Hadi Moussally’s short film “Sultana’s Reign,” which is produced by My Kali, starts with a shot of New York-based artist Samer Ridikkuluz sketching Sultana of New York, who is reclining on a bed in a Paris hotel room. The first image of the New York drag persona we see is Ridikkuluz’s sketch where she’s depicted in the same liminal state that he rendered into paint in “The Girl” (2021), an oil portrait that has since been exhibited at the Institut de Monde Arabe in Paris for Habibi: Les Révolutions de l’Amour.
The film starts its journey with the painting, but it’s pushed in another direction by telling a story that comes from a clear sense of intimacy. That objective is suggested at the beginning by the way we see Ridikkuluz linger on certain parts of his sketch, looking, and looking again, and sharing the sense of ease that comes from trust. The roughly 9 ½-minute film relays the contours of a life lived fearlessly, all as Sultana — who uses both he and she pronouns — contours her own face while telling us about her life as a Palestinian with a Jordanian passport, who lived at times in Cairo, Amman, and later Beirut, after she was kidnapped by the Jordanian army during Black September. Each moment is embodied by the figure of Sultana, relating what at times sounds like a charmed life that quickly veers into a ditch. Yet she always pulled through, because she’s had no choice. When the Lebanese Civil War started in 1975, she left that magical bubble and luckily landed in New York City.
Sultana talks about being the only belly-dancing drag queen in 1990s New York, but only after discussing her own difficulty confronting her father as a gay man. She shares the experience of going to American therapists to stop being gay, but, as expected, it was, in her own words, “… a total waste of time. I became more gay than before, after seeing the shrink.” Her direct humor is refreshing, but also tinged with the weight of a life during which she was repeatedly forced to forge a new path.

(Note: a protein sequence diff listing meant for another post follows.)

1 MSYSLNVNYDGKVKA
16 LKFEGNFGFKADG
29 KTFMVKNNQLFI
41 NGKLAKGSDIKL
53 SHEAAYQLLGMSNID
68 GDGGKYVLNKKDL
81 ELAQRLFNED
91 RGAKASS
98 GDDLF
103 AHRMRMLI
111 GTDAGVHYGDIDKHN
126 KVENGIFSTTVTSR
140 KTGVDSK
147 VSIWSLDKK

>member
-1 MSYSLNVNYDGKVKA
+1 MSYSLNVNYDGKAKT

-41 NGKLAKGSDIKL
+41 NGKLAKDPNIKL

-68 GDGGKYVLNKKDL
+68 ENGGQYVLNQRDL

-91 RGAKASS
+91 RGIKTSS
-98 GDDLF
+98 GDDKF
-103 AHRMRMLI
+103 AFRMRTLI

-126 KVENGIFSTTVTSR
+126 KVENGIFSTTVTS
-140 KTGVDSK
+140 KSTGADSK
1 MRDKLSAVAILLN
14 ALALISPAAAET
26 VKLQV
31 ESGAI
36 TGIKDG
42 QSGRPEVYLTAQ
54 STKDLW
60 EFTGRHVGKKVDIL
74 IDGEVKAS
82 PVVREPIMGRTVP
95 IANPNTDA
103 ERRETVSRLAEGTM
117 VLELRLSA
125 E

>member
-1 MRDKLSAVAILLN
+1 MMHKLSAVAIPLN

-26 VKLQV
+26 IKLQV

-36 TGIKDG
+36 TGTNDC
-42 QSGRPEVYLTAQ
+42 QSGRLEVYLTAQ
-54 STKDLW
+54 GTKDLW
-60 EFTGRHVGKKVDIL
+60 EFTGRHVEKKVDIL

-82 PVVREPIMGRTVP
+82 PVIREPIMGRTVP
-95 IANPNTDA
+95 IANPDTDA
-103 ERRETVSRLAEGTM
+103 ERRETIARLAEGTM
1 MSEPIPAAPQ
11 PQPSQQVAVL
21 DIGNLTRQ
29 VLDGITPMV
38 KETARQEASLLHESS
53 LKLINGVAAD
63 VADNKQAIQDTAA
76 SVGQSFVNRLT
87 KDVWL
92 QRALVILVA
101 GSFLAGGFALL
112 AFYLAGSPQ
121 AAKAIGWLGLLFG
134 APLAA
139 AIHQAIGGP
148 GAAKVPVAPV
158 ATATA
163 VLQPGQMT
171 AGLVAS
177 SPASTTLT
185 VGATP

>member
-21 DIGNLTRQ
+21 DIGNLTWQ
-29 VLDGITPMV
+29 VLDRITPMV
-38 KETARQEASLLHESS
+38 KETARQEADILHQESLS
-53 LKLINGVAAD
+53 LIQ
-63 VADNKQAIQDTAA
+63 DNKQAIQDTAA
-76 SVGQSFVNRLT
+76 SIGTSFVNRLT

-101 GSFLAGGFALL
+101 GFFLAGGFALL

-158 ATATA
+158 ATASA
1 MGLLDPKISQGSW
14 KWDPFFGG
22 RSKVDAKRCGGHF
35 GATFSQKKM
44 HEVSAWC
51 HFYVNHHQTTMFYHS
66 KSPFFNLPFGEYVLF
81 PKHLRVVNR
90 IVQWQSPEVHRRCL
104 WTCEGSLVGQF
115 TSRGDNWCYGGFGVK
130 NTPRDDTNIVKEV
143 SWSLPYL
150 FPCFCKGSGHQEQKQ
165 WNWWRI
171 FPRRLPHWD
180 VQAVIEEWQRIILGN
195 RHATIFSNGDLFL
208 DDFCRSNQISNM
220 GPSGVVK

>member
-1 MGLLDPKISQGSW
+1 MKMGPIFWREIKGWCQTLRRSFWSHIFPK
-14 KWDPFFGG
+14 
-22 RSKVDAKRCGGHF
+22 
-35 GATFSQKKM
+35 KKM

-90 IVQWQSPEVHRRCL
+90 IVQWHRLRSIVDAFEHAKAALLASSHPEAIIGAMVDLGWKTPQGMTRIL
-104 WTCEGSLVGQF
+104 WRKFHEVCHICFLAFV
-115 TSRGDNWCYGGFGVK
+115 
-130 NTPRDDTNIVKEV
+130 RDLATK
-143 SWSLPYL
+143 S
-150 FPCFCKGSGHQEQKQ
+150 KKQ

Moussally allows Sultana’s elegant nature to come through by giving her space and a microphone. His filmmaking, like Ridikkuluz’s sketching, lingers and pauses, letting us believe we are seeing something they may have missed, but in reality we’re following the breadcrumbs they’ve left for us.
Sultana’s a natural storyteller, explaining “I’m fighting to show … my complexity …,” but she’s doing so while slaying in a ball gown as she looks at a magazine rack or browses wine at a Middle Eastern grocer — it’s all visually wonderful.
Sultana of New York reminds me of many older queer people from across the Eastern Mediterranean. Her francophile airs, constant stream of wisdom, the way she easily careens from a horrible geopolitical tragedy to more mundane tasks, it all comes across with the same breathless or deadpan tone that comes from a life lived, fully, and sometimes against one’s own will. “Sultana’s Reign” is a lovely portrait of queerness, Middle Easternness, and Palestinianness … a beautiful multitude.
When she leaves us at the end of this cinematic postcard, she does so with the glamor of a 1960s French New Wave starlet ascending a metro escalator. “I don’t try to explain myself anymore,” she says. “I would like to be remembered as a performer. As an artist expressing himself or herself to a lover of life. Lover of the party. I always need a little party in my life. There’s always a little party inside of me. J’aime la fête.”
Hadi Moussaly’s “Sultana’s Reign” (2023) premiered on Tuesday, August 29 on My Kali’s Youtube channel.